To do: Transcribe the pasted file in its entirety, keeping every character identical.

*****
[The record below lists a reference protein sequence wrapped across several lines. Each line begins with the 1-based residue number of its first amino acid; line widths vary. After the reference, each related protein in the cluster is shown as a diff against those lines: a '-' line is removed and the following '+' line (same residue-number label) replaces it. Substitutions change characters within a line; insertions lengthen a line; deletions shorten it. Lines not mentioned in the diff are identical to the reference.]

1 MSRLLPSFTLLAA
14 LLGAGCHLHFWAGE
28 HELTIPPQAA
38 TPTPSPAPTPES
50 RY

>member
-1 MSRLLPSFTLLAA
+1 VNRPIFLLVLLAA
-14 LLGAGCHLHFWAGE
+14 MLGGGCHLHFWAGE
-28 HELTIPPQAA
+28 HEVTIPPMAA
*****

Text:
[The record below lists a reference protein sequence wrapped across several lines. Each line begins with the 1-based residue number of its first amino acid; line widths vary. After the reference, each related protein in the cluster is shown as a diff against those lines: a '-' line is removed and the following '+' line (same residue-number label) replaces it. Substitutions change characters within a line; insertions lengthen a line; deletions shorten it. Lines not mentioned in the diff are identical to the reference.]

1 MSRLLPSFTLLAA
14 LLGAGCHLHFWAGE
28 HELTIPPQAA
38 TPTPSPAPTPES
50 RY

>member
-1 MSRLLPSFTLLAA
+1 VNRPIFLLVLLAA
-14 LLGAGCHLHFWAGE
+14 MLGGGCHLHFWAGE
-28 HELTIPPQAA
+28 HEVTIPPMAA